Most people in India are aware of the healing effects of the spices they use. Or they are just very accustomed to their use in everyday cooking and take for granted the additional health benefits they receive. It has been an interesting observation that the incidence of Alzheimer’s in India has not been very common. This phenomenon has been attributed to the widespread use of turmeric, a key ingredient in curry powder and mustard.
Dear Komal (birth name), When I think about my own history of abuse and my path to healing, I realize that grief comes up. I grieve for the lost innocent child who was astonished and shocked to be slapped out of the blue, for no logical reason. With each unfair transgression to the child I […]
Psych Central describes triggers as: “A trigger is something that sets off a memory tape or flashback transporting the person back to the event of her/his original trauma.” Wikipedia defines a trauma trigger as: “A trauma trigger is an experience that causes someone to recall a previous traumatic memory, although the trigger itself need not […]
The common Indian spice turmeric has been coming up a lot in various news stories and studies Awareness of its benefits seem to be growing everyday. I am being prompted to cook more and more Indian food which normally includes turmeric. http://wakeup-world.com/2014/11/01/turmeric-extract-improves-brain-function-in-one-dose/
I recently saw a commercial parody on SNL that highlighted some of my issues with the term and label “Asian.” It’s such a catch-all term that just seems to indicate how lazy the Western world can be in learning the actual country someone is from, so they choose a big continent as label instead. Take […]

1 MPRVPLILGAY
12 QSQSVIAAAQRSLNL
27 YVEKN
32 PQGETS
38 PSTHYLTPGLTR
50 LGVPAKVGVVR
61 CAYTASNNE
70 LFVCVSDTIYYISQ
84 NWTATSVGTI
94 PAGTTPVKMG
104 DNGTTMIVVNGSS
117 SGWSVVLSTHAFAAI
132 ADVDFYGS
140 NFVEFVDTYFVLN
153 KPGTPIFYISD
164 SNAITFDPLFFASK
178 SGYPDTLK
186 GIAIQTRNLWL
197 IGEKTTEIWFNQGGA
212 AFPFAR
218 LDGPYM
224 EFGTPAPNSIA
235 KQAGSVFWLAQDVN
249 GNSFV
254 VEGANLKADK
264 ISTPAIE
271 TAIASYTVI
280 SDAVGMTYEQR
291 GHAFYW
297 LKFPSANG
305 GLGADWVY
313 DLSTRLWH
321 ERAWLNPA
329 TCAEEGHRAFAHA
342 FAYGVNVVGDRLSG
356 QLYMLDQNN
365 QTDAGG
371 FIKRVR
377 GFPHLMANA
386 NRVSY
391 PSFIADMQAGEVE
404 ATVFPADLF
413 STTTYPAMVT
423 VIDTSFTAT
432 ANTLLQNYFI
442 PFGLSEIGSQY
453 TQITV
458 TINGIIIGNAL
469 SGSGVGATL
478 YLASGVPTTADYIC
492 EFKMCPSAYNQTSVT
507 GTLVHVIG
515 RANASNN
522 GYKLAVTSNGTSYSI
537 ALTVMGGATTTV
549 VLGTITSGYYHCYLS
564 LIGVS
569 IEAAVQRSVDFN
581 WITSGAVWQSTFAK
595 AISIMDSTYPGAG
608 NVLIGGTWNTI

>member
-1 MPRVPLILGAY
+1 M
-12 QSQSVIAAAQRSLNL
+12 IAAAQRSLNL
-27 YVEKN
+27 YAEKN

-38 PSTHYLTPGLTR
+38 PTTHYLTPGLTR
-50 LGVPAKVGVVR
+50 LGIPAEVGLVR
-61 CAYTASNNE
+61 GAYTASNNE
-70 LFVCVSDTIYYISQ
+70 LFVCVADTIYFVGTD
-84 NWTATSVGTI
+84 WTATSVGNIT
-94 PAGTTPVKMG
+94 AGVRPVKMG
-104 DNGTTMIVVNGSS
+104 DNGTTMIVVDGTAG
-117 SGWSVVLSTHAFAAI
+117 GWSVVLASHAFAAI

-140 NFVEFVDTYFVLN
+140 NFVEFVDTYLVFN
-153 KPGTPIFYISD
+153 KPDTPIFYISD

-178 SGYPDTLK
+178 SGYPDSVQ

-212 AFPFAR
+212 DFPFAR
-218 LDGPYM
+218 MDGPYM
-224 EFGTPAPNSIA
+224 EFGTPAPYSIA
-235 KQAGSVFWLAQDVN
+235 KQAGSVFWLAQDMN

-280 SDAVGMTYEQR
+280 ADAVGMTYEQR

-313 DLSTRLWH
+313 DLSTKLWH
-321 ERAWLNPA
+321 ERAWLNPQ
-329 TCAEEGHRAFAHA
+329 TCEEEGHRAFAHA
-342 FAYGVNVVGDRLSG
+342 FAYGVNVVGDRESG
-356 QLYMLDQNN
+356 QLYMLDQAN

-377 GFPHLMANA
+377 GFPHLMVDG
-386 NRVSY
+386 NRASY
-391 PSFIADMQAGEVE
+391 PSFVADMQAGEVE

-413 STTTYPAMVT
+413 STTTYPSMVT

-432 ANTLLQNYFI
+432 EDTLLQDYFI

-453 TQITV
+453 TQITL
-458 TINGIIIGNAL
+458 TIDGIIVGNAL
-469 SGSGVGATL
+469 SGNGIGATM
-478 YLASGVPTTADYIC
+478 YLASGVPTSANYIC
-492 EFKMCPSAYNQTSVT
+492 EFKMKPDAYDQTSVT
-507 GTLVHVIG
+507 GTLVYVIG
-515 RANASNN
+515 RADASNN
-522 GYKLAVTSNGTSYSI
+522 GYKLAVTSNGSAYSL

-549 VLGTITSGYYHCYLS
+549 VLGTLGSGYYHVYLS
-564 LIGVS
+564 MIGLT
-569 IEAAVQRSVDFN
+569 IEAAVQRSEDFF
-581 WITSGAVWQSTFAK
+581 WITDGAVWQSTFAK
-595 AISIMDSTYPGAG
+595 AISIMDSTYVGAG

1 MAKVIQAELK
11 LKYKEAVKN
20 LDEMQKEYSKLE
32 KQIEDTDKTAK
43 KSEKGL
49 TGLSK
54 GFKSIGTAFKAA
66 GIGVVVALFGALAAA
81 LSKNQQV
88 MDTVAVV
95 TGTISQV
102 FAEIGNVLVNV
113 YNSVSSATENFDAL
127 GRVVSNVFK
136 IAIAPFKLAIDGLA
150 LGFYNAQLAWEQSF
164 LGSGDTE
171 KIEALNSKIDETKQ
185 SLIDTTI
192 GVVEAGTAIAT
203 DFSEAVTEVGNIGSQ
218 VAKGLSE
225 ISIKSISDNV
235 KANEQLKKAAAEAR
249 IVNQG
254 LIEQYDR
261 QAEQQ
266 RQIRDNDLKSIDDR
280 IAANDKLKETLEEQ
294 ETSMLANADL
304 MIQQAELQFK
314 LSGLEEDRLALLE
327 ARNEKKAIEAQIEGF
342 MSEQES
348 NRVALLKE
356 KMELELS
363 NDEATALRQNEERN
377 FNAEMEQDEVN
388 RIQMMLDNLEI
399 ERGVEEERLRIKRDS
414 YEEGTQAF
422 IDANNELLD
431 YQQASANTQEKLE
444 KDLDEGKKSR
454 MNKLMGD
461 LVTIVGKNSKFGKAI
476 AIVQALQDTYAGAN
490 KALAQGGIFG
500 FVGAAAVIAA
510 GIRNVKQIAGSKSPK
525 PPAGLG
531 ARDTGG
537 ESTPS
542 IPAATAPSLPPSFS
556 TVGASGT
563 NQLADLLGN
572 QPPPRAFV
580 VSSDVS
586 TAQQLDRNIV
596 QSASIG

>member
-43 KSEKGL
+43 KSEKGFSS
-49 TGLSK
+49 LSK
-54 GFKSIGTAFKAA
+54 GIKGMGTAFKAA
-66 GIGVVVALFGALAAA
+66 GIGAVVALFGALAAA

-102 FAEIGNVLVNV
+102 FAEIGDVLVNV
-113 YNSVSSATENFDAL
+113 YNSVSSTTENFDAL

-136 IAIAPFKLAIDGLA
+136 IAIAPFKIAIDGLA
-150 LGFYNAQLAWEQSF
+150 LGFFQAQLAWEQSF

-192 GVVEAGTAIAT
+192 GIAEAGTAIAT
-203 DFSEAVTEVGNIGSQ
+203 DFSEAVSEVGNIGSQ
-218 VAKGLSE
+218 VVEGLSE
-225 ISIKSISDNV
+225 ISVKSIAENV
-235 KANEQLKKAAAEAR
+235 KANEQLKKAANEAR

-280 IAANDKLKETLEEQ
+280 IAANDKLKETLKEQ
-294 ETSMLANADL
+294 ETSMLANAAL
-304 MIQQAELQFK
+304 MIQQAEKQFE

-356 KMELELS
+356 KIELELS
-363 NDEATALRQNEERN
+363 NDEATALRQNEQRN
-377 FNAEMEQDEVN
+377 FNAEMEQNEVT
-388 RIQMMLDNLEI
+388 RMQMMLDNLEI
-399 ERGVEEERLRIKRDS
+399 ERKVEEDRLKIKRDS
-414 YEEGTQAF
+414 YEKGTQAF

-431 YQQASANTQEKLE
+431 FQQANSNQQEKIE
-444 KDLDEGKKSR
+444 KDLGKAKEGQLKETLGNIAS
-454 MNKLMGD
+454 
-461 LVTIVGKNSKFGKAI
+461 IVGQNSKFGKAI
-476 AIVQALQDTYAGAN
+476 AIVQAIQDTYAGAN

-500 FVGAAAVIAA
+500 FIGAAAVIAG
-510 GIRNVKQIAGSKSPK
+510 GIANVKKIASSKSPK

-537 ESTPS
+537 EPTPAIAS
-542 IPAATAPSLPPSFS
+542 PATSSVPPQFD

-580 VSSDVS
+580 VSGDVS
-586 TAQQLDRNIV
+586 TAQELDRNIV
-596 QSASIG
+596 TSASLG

In Threading the Needle, Marie Bostwick discusses friendship lost and then found. She explores the ways we create the experiences of our past and future, along with the impact of relationships with family and friends. Bostwick uses as the background of her story the recent economic downturn in the US. One character becomes the wife […]
Share your story of reconciling your bi-cultural heritage and seeking authenticity, anonymously. Email it to email@example.com. You may find that sharing is cathartic and healing. You may also find support and connection. I will make certain that there is nothing to identify you (unless you state otherwise).
We all grow up with a certain sense of how we perceive the mothering we receive and the role of motherhood in our lives- whether as mothers ourselves or as children in need of mothering. This role evolves throughout our lives – whether it is about our changing how we parent while keeping in mind […]
For many South Asians, summers have meant a trip back home, especially while growing up in the states. Our parents wanted to make sure we were getting a good dose of our heritage to balance out all the Western exposure and values we were subject to the rest of our time. For most of us, […]
When we are “American Born Confused Desis” or even become “American Born Confident Desis,” how do we reconcile past cultural expectations of us with our quest to be our own empowered authentic women? Do expectations of our upbringing fit with our quest to be true to ourselves or do we have to make adjustments? If so, what are they?
One of the key differences I’ve observed and experienced as differences between the culture of my heritage and that which I’ve grown up in is the level of focus on individualism. Much in the Western and particularly American culture is based on the value and importance of the individual.